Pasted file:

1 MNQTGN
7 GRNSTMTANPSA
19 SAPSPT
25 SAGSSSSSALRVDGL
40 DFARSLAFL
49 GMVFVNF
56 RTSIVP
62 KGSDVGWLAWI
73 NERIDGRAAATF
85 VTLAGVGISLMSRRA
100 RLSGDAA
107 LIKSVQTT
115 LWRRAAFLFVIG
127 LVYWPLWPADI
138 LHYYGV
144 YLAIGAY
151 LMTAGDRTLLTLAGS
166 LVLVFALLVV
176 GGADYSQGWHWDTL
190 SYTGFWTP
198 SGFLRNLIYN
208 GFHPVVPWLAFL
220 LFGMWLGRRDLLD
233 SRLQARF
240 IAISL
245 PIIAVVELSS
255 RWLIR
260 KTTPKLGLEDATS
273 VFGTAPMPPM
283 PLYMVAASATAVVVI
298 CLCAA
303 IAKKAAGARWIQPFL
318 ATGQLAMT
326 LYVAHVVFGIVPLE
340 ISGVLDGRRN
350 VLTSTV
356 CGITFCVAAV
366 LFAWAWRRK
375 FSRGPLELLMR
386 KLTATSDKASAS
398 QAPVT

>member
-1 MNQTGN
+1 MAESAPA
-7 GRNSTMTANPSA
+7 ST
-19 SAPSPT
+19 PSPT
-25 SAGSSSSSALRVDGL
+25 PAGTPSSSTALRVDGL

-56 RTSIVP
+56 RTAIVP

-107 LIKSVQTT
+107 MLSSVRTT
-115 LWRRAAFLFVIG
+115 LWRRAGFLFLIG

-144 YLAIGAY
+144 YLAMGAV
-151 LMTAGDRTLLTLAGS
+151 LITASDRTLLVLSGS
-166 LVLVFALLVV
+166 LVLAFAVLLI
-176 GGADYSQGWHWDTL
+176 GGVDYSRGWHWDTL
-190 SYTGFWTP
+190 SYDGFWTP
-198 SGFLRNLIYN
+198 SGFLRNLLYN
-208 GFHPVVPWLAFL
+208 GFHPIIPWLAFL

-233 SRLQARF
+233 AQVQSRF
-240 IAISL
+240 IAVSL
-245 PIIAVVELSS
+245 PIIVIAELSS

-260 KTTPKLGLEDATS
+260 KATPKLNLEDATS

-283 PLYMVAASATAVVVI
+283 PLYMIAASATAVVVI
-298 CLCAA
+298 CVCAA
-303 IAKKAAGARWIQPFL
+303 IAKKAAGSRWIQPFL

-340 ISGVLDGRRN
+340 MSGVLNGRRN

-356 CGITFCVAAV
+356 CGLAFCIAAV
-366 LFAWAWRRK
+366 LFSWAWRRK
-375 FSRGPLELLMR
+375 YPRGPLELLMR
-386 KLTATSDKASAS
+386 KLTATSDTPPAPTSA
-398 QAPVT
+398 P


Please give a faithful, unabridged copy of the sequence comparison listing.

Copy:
1 MNQTGN
7 GRNSTMTANPSA
19 SAPSPT
25 SAGSSSSSALRVDGL
40 DFARSLAFL
49 GMVFVNF
56 RTSIVP
62 KGSDVGWLAWI
73 NERIDGRAAATF
85 VTLAGVGISLMSRRA
100 RLSGDAA
107 LIKSVQTT
115 LWRRAAFLFVIG
127 LVYWPLWPADI
138 LHYYGV
144 YLAIGAY
151 LMTAGDRTLLTLAGS
166 LVLVFALLVV
176 GGADYSQGWHWDTL
190 SYTGFWTP
198 SGFLRNLIYN
208 GFHPVVPWLAFL
220 LFGMWLGRRDLLD
233 SRLQARF
240 IAISL
245 PIIAVVELSS
255 RWLIR
260 KTTPKLGLEDATS
273 VFGTAPMPPM
283 PLYMVAASATAVVVI
298 CLCAA
303 IAKKAAGARWIQPFL
318 ATGQLAMT
326 LYVAHVVFGIVPLE
340 ISGVLDGRRN
350 VLTSTV
356 CGITFCVAAV
366 LFAWAWRRK
375 FSRGPLELLMR
386 KLTATSDKASAS
398 QAPVT

>member
-1 MNQTGN
+1 MAESAPA
-7 GRNSTMTANPSA
+7 ST
-19 SAPSPT
+19 PSPT
-25 SAGSSSSSALRVDGL
+25 PAGTPSSSTALRVDGL

-56 RTSIVP
+56 RTAIVP

-107 LIKSVQTT
+107 MLSSVRTT
-115 LWRRAAFLFVIG
+115 LWRRAGFLFLIG

-144 YLAIGAY
+144 YLAMGAV
-151 LMTAGDRTLLTLAGS
+151 LITASDRTLLVLSGS
-166 LVLVFALLVV
+166 LVLAFAVLLI
-176 GGADYSQGWHWDTL
+176 GGVDYSRGWHWDTL
-190 SYTGFWTP
+190 SYDGFWTP
-198 SGFLRNLIYN
+198 SGFLRNLLYN
-208 GFHPVVPWLAFL
+208 GFHPIIPWLAFL

-233 SRLQARF
+233 AQVQSRF
-240 IAISL
+240 IAVSL
-245 PIIAVVELSS
+245 PIIVIAELSS

-260 KTTPKLGLEDATS
+260 KATPKLNLEDATS

-283 PLYMVAASATAVVVI
+283 PLYMIAASATAVVVI
-298 CLCAA
+298 CVCAA
-303 IAKKAAGARWIQPFL
+303 IAKKAAGSRWIQPFL

-340 ISGVLDGRRN
+340 MSGVLNGRRN

-356 CGITFCVAAV
+356 CGLAFCIAAV
-366 LFAWAWRRK
+366 LFSWAWRRK
-375 FSRGPLELLMR
+375 YPRGPLELLMR
-386 KLTATSDKASAS
+386 KLTATSDTPPAPTSA
-398 QAPVT
+398 P